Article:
On July 11, the Supreme Court suspended the prohibition on the trade of cattle for slaughtering, put up by the government. This move is a lift for the multi-billion dollar industry of beef and leather, which for the most part is run keep running by individuals from the Muslim minority.
In the month of May, PM Narendra Modi’s Hindu patriot government announced that business sectors could only exchange cows for agricultural use, for example, ploughing the fields and the manufacture of dairy products. Reason given for this move was halting the savagery on animals.
Since cows are considered holy in the Hindu community, their slaughter was already restricted in many parts of India. However, people who adhere uncompromisingly to the Hindu ideology have transformed into cow vigilante and have been progressively declaring themselves the upholders of law for animal protection, since Modi government came at the center, in 2014.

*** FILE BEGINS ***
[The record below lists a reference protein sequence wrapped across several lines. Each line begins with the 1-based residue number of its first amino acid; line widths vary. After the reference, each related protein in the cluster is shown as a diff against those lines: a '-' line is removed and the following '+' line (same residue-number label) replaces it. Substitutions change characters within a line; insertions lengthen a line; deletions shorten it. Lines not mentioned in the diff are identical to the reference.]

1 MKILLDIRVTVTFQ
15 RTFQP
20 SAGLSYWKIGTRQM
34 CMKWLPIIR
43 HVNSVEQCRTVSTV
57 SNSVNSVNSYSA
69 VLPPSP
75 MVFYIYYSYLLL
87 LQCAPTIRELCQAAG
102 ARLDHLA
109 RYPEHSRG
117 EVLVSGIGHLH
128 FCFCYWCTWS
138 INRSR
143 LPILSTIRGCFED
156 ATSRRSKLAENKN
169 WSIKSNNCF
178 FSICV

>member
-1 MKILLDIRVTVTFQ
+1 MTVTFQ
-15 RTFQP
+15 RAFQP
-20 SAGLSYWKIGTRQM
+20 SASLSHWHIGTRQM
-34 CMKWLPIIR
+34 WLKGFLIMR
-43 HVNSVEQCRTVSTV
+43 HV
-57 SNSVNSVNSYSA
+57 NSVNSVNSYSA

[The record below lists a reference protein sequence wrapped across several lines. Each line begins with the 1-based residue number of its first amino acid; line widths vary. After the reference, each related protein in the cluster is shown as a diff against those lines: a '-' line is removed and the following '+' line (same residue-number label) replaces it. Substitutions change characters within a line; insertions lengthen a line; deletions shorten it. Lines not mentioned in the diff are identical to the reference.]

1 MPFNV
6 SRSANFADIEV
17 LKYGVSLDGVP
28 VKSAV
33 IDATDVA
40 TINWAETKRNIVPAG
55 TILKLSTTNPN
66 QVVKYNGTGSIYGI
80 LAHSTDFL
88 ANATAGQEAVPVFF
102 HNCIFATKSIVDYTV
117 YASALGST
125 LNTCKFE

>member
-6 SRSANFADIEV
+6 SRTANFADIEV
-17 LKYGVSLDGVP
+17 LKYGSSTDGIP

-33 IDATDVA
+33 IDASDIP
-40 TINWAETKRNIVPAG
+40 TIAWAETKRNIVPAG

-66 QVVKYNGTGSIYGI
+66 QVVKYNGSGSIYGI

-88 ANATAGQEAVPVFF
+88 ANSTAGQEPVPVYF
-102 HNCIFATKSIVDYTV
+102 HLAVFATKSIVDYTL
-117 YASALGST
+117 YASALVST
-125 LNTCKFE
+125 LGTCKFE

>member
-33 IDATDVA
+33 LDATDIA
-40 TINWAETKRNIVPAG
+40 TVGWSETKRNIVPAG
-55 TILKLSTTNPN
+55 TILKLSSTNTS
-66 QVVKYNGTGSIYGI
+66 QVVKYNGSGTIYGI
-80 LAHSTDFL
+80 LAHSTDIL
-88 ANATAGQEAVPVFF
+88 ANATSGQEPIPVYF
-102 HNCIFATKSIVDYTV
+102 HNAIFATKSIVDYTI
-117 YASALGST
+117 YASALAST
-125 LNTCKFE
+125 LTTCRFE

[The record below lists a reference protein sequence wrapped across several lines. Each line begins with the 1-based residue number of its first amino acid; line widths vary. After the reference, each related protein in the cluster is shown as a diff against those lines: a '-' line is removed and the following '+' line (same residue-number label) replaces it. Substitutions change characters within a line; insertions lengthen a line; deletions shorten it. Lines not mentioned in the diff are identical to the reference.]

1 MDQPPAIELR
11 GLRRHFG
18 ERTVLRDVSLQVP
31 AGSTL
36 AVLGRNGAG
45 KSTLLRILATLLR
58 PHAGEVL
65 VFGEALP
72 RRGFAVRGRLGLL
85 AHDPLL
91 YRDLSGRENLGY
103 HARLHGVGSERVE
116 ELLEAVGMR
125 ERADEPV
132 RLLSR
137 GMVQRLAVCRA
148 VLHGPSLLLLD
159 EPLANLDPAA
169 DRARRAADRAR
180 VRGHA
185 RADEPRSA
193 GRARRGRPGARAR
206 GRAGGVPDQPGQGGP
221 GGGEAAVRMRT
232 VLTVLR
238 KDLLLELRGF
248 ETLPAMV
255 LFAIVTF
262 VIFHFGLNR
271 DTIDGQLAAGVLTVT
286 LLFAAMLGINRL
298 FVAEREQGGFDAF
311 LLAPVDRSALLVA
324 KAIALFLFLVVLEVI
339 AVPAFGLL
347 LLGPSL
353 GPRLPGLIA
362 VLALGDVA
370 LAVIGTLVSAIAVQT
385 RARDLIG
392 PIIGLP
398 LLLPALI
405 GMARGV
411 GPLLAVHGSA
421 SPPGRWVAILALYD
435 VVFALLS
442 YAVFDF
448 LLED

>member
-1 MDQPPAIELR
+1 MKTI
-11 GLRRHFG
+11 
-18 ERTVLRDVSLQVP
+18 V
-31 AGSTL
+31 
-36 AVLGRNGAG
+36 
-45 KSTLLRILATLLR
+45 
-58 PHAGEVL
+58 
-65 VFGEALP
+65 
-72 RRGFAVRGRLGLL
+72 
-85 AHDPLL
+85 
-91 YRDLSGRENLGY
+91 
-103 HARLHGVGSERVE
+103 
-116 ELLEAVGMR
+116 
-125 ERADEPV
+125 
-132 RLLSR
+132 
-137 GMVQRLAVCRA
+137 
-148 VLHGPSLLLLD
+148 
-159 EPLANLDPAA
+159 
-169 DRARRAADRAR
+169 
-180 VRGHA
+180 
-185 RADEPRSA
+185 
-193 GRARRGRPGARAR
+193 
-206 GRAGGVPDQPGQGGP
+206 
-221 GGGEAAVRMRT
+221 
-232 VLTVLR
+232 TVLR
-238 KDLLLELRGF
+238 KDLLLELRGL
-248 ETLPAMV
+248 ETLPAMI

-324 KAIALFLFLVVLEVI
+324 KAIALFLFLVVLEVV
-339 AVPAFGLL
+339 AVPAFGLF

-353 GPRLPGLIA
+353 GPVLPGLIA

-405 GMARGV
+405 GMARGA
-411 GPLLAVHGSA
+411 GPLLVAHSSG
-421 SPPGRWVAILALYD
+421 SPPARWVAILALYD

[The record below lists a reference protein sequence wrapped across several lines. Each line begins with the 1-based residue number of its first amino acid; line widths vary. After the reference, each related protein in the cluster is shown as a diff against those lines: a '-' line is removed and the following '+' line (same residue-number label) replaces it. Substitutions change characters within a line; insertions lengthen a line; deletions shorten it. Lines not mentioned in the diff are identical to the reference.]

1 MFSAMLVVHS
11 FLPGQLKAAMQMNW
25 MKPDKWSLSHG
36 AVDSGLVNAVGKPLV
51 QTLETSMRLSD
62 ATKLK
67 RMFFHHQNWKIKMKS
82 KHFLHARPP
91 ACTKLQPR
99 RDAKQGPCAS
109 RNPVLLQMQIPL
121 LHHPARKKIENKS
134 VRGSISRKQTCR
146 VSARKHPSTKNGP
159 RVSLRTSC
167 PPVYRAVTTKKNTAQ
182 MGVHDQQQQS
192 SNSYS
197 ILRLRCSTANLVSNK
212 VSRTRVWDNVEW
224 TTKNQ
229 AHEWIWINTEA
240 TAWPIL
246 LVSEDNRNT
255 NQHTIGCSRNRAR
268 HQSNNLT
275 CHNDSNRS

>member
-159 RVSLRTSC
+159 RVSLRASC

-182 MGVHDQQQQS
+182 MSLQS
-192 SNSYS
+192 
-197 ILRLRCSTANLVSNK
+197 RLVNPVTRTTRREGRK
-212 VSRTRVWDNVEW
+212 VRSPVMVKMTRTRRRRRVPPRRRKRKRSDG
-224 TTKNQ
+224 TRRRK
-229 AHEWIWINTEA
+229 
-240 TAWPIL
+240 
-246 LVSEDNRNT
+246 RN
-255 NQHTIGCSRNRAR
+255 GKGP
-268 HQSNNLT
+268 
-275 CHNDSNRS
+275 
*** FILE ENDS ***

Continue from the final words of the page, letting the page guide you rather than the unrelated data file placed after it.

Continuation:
Muslims make up 14% of India’s total population (which is approximately 1.3 billion), and the decision to ban the slaughtering weighed heavily on their stomach as they are mostly dependent on it for livelihood.
The Supreme Court, focused on the stress that the restriction on the slaughtering of cows had imposed on the livelihood for this minority class. After giving his decision on the matter, Chief Justice of the Supreme Court, Jagdish Singh Khehar said that the living means of the people should not be taken from them. India’s meat and hide businesses account to more than $16 billion in annual trade.
P.S. Narasimha, who is the Additional Solicitor General said that after the decision was passed, the government told the court that it would alter and reissue its order, which was passed down in May.
The issue of slaughter ban had turned out to be exceptionally emotive with a rush of assaults on Muslims associated with either meat storage or transporting cattle for slaughtering. Since 2010, around 28 individuals have been killed in cow vigilantism related viciousness.